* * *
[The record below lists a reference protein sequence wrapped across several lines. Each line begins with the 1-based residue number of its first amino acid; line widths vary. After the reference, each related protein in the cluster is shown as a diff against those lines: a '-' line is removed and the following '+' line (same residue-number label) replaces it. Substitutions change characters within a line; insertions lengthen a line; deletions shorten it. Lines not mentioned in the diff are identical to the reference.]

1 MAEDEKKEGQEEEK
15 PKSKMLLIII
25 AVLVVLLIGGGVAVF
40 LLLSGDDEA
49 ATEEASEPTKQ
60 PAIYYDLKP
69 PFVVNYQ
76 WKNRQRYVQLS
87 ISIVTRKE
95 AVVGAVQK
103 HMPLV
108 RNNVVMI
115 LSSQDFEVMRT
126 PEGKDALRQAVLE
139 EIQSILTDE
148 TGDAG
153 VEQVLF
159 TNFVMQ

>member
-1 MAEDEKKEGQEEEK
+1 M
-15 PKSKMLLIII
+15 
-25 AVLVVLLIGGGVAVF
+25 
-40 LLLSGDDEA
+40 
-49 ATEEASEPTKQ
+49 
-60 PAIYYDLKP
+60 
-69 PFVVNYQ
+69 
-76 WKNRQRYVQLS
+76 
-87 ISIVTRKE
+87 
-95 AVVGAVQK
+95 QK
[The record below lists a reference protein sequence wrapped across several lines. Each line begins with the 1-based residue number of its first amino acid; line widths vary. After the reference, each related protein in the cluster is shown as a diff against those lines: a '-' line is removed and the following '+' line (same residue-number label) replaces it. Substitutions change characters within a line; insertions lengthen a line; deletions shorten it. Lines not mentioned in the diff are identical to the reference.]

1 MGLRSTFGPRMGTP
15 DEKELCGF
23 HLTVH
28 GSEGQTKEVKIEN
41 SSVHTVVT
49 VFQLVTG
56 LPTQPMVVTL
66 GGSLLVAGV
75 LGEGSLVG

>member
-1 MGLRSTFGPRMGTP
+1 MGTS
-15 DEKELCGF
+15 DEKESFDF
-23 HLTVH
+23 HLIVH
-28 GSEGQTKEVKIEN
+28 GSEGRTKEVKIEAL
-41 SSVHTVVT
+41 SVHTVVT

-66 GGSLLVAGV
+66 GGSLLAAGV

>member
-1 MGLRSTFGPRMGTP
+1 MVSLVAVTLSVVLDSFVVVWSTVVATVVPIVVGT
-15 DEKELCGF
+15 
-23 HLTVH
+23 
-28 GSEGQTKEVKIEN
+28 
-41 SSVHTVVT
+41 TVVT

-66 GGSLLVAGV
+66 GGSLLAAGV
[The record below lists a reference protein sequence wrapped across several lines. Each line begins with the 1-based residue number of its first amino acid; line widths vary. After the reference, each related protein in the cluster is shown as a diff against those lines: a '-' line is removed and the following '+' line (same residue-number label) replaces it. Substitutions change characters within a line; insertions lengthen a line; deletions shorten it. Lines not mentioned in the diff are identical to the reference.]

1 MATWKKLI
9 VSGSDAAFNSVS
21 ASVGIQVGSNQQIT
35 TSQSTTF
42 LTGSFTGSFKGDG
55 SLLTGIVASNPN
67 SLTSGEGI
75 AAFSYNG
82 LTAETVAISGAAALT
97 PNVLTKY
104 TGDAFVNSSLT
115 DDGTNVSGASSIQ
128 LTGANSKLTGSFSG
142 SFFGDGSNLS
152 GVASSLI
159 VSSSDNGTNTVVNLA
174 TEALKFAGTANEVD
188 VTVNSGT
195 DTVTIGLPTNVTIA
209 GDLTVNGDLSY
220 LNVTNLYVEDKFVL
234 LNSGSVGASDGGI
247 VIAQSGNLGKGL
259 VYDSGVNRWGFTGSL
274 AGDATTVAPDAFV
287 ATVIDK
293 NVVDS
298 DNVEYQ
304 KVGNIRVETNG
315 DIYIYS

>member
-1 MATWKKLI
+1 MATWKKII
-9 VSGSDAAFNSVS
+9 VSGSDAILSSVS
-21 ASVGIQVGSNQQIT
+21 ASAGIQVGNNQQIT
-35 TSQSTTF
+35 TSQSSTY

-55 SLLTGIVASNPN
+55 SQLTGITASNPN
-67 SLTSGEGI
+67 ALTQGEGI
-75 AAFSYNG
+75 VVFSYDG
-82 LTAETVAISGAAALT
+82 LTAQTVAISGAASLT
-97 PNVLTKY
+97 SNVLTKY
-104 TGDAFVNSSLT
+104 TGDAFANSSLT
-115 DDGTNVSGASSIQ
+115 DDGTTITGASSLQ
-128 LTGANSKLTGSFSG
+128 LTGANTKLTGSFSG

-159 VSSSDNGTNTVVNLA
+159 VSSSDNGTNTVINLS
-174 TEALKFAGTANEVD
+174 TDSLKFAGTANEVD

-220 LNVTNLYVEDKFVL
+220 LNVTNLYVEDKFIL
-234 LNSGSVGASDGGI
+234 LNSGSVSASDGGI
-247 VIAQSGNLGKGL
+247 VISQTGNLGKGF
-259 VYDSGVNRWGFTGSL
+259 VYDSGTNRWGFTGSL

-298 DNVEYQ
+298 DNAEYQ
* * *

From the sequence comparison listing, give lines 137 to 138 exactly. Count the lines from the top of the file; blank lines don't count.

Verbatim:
-220 LNVTNLYVEDKFVL
+220 LNVTNLYVEDKFIL